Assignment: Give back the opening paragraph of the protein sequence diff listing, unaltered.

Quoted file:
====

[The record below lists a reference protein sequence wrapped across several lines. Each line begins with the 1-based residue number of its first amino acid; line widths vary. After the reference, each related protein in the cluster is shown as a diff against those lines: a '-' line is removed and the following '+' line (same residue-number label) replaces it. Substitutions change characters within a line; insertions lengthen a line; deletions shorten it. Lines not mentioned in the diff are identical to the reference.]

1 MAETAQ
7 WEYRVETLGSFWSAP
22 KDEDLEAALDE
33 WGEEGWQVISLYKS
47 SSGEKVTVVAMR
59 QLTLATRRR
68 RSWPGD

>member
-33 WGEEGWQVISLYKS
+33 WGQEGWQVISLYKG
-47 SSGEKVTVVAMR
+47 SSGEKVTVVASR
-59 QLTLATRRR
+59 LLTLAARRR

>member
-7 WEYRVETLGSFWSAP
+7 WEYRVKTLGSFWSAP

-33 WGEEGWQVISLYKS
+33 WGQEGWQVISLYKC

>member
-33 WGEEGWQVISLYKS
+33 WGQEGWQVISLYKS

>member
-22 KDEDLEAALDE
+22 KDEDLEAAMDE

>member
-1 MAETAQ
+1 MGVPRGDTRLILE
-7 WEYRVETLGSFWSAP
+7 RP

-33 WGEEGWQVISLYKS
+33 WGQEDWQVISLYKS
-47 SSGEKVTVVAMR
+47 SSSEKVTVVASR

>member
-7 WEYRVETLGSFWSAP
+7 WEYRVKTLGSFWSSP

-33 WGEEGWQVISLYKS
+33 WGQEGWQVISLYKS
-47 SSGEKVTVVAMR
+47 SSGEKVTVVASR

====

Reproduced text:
[The record below lists a reference protein sequence wrapped across several lines. Each line begins with the 1-based residue number of its first amino acid; line widths vary. After the reference, each related protein in the cluster is shown as a diff against those lines: a '-' line is removed and the following '+' line (same residue-number label) replaces it. Substitutions change characters within a line; insertions lengthen a line; deletions shorten it. Lines not mentioned in the diff are identical to the reference.]